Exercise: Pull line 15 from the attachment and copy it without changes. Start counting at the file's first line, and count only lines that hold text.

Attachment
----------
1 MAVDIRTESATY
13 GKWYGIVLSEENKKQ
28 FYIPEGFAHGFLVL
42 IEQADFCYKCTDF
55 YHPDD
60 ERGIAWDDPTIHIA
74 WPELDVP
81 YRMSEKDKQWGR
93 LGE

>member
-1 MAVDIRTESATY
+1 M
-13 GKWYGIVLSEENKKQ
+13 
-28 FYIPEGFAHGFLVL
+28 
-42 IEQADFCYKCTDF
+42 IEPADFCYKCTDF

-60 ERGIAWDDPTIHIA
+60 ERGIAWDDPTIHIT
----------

-28 FYIPEGFAHGFLVL